One of Almodovar's early films and arguably one of his best. It is not so much a 'gay' movie but one that can apply collectively to the universal subject of love and desire. Of course, as with many of Almodovar's story-telling, this is not your typical story of love, but the more obsessive, all-consuming and self-destructive version, the type of passionate love you wish you would be a part of but glad it hasn't happened to you. It could perhaps be compared in plot to the American film Fatal Attraction. But instead of fearing the obsessiveness of an emotionally unhinged one-night-stand you actually feel sympathetic and understanding of the stalker's motives despite his actions.
Almodovar's genius can be seen not only in the beautifully shot imagery full of color and layered simplicity but it his writing and wit as well. He is truly a master in his craft, referencing Hollywood classics alongside current parallels, his cleverly chooses music to accompany his visuals. He chose a song performed by a long-forgotten Mexican trio from the 1950s, Los Panchos. Here he superimposes the song's plucking of guitar strings with the pounding of typewriter keys as if to insinuate that what is being written is what is being heard, the lyrics to the song become a surrogate to dialogue. But where Almodovar truly shines (and not just in this film) is with his original screenplay, always rendering an out-of-the-ordinary story with an unexpected outcome. He interweaves comedy and suspense, love and fear, camp and drama seamlessly from one scene to another and with every plot twist and turn. In Law of Desire, he plays with your perception and understanding of sex and sexuality by casting Carmen Maura (a famous Spanish actress) as a transexual woman longing for love and normalcy and an actual transexual actress as a heterosexual mother seeking to break free from the binding responsibility of parenting. Ms. Maura gives an Oscar worthy performance capturing the mixed emotions of a tortured soul celebrating the liberating freedom of gender reassignment with a desperate need for love and acceptance.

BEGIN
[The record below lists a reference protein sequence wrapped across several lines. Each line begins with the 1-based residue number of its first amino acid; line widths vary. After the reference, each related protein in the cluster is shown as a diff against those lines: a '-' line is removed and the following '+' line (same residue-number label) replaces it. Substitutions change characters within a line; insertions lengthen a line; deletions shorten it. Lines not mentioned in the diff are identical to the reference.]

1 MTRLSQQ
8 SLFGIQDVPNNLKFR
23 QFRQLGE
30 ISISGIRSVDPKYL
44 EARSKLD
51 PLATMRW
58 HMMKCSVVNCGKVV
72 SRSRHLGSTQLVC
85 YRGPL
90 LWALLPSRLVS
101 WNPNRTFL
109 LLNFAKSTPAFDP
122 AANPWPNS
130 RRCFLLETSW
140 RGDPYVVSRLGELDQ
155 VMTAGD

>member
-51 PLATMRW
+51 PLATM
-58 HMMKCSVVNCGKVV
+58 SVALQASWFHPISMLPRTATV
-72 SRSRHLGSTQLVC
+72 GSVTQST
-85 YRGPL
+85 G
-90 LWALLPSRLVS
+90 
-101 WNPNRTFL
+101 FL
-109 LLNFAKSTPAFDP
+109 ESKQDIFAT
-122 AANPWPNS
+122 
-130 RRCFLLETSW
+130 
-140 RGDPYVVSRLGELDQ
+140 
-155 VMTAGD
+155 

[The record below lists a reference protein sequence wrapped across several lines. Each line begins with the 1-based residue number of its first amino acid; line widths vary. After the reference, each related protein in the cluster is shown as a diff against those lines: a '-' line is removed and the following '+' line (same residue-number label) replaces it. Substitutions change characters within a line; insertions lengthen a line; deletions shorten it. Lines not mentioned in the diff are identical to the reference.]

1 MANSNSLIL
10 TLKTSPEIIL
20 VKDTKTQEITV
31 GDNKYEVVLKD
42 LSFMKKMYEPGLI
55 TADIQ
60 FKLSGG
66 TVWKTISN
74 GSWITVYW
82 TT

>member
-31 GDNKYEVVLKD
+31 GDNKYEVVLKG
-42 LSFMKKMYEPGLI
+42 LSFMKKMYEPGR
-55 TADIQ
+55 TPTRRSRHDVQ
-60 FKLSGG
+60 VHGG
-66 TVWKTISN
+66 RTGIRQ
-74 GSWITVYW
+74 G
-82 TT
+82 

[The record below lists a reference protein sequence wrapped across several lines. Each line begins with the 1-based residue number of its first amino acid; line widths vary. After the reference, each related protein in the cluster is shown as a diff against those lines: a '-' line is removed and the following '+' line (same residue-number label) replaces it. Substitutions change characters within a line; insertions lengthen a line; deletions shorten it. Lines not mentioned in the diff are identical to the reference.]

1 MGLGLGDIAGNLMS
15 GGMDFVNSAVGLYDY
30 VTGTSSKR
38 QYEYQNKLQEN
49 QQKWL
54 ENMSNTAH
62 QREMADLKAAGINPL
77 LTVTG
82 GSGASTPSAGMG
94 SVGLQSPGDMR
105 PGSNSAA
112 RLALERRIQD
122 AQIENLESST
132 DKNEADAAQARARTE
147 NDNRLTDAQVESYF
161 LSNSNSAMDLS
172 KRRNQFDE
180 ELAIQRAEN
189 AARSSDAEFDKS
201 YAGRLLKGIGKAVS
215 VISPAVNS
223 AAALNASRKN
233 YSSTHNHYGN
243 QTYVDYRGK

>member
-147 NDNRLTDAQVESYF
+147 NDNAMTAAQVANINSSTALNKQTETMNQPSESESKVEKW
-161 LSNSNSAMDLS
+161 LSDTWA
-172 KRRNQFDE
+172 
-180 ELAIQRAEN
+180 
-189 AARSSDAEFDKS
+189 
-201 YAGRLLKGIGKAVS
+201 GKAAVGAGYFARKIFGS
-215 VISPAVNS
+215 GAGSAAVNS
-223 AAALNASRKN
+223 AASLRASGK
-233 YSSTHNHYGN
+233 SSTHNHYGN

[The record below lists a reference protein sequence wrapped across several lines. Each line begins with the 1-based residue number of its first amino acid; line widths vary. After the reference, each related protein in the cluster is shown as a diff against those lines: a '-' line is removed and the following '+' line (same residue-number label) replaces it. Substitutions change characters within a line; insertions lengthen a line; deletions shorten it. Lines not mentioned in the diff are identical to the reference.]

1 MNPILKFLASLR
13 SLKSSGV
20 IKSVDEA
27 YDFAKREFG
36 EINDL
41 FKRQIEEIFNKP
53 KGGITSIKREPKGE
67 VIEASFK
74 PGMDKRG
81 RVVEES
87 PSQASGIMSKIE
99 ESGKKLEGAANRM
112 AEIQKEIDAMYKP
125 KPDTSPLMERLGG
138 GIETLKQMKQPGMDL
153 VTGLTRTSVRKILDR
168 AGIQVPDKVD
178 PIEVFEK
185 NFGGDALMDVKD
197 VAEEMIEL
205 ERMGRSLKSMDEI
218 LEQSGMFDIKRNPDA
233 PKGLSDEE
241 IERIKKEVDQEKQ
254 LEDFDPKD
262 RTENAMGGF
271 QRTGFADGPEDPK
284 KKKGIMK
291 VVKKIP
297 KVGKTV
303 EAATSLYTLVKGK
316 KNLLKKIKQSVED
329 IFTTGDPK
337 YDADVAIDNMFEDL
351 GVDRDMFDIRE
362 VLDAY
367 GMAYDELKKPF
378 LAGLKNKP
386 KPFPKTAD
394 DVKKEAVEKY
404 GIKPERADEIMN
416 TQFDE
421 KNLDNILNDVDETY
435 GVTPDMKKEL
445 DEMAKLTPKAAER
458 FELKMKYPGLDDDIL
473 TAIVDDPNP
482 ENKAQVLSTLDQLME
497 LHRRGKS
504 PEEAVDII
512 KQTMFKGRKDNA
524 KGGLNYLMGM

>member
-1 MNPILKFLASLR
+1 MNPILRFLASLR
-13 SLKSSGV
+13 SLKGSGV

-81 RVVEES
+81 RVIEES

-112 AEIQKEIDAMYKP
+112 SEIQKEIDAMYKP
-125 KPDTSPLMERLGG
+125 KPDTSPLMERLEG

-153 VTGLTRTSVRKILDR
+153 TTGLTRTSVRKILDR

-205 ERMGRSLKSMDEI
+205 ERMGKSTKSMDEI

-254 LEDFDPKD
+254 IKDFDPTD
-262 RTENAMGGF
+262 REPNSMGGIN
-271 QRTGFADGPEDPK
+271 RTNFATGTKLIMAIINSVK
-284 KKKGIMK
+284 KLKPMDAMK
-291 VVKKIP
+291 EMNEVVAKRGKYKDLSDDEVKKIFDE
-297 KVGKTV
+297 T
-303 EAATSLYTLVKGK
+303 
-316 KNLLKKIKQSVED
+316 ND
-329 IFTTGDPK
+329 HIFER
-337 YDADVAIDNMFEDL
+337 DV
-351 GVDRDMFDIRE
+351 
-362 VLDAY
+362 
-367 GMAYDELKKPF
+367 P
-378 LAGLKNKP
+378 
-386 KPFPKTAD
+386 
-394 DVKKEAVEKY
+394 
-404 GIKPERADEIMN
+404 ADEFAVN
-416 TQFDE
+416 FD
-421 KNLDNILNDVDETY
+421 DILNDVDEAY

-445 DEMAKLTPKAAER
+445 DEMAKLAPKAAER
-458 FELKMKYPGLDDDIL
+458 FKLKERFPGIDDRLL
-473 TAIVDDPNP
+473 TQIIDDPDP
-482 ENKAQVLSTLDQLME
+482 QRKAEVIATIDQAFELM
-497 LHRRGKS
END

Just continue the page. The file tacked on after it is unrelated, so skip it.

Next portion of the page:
Considering this movie was made in 1987 when many of the subject matter in this film was not only misunderstood but also taboo establishes it as both innovative and groundbreaking. But what is most surprising is the realization that it received wide distribution and acclaim in its country of origin, it had been less than 20 years that Spain had been released from the shackles of the righteous four-decade long dictatorship of General Franco, and this movie's mainstream acceptance in a country with strong Catholic heritage just shows the level of liberal cultural revolution Spain was going through at the time. You would be hard pressed to find a movie similar in plot to be made in the United States even today....lo dudo (I doubt it)!